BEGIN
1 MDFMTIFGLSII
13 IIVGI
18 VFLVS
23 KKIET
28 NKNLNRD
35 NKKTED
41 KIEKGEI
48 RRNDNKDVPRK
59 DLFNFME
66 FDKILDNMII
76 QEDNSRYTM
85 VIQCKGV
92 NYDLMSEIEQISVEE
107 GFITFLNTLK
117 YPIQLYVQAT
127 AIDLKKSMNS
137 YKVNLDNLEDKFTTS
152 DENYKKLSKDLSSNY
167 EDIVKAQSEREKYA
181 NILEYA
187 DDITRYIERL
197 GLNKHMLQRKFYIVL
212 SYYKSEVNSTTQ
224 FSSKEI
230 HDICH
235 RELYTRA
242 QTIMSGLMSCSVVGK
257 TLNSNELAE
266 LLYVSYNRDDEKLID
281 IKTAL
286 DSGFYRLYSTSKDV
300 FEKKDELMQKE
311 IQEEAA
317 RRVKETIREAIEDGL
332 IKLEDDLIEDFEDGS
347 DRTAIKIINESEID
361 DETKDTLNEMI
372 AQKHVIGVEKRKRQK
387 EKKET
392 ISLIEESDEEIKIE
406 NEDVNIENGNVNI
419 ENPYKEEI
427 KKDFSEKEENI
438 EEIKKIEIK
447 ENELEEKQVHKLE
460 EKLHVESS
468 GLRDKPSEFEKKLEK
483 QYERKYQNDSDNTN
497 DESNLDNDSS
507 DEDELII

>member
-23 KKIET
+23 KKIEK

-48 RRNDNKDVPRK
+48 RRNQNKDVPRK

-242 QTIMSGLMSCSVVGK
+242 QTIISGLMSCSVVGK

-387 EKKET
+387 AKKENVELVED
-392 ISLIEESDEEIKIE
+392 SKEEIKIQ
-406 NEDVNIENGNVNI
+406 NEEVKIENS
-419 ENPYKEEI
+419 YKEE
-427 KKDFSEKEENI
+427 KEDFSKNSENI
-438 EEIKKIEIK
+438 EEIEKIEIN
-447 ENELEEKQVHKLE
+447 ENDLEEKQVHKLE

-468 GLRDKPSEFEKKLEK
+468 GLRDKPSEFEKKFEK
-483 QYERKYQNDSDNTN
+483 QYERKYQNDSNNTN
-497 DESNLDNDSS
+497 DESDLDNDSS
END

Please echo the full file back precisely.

1 MDFMTIFGLSII
13 IIVGI
18 VFLVS
23 KKIET
28 NKNLNRD
35 NKKTED
41 KIEKGEI
48 RRNDNKDVPRK
59 DLFNFME
66 FDKILDNMII
76 QEDNSRYTM
85 VIQCKGV
92 NYDLMSEIEQISVEE
107 GFITFLNTLK
117 YPIQLYVQAT
127 AIDLKKSMNS
137 YKVNLDNLEDKFTTS
152 DENYKKLSKDLSSNY
167 EDIVKAQSEREKYA
181 NILEYA
187 DDITRYIERL
197 GLNKHMLQRKFYIVL
212 SYYKSEVNSTTQ
224 FSSKEI
230 HDICH
235 RELYTRA
242 QTIMSGLMSCSVVGK
257 TLNSNELAE
266 LLYVSYNRDDEKLID
281 IKTAL
286 DSGFYRLYSTSKDV
300 FEKKDELMQKE
311 IQEEAA
317 RRVKETIREAIEDGL
332 IKLEDDLIEDFEDGS
347 DRTAIKIINESEID
361 DETKDTLNEMI
372 AQKHVIGVEKRKRQK
387 EKKET
392 ISLIEESDEEIKIE
406 NEDVNIENGNVNI
419 ENPYKEEI
427 KKDFSEKEENI
438 EEIKKIEIK
447 ENELEEKQVHKLE
460 EKLHVESS
468 GLRDKPSEFEKKLEK
483 QYERKYQNDSDNTN
497 DESNLDNDSS
507 DEDELII

>member
-23 KKIET
+23 KKIEK

-48 RRNDNKDVPRK
+48 RRNQNKDVPRK

-242 QTIMSGLMSCSVVGK
+242 QTIISGLMSCSVVGK

-387 EKKET
+387 AKKENVELVED
-392 ISLIEESDEEIKIE
+392 SKEEIKIQ
-406 NEDVNIENGNVNI
+406 NEEVKIENS
-419 ENPYKEEI
+419 YKEE
-427 KKDFSEKEENI
+427 KEDFSKNSENI
-438 EEIKKIEIK
+438 EEIEKIEIN
-447 ENELEEKQVHKLE
+447 ENDLEEKQVHKLE

-468 GLRDKPSEFEKKLEK
+468 GLRDKPSEFEKKFEK
-483 QYERKYQNDSDNTN
+483 QYERKYQNDSNNTN
-497 DESNLDNDSS
+497 DESDLDNDSS